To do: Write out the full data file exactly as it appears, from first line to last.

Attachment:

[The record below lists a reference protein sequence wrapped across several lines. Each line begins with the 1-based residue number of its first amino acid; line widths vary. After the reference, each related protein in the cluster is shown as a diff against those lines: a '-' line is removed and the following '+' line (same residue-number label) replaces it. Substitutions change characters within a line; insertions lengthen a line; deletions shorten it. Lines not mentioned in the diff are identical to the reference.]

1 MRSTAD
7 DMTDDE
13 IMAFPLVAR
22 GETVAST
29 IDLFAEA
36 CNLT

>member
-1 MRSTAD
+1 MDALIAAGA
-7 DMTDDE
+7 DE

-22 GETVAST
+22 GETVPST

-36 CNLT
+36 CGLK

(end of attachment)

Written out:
[The record below lists a reference protein sequence wrapped across several lines. Each line begins with the 1-based residue number of its first amino acid; line widths vary. After the reference, each related protein in the cluster is shown as a diff against those lines: a '-' line is removed and the following '+' line (same residue-number label) replaces it. Substitutions change characters within a line; insertions lengthen a line; deletions shorten it. Lines not mentioned in the diff are identical to the reference.]

1 MRSTAD
7 DMTDDE
13 IMAFPLVAR
22 GETVAST
29 IDLFAEA
36 CNLT

>member
-1 MRSTAD
+1 MDALIAAGA
-7 DMTDDE
+7 DE

-22 GETVAST
+22 GETVPST

-36 CNLT
+36 CGLK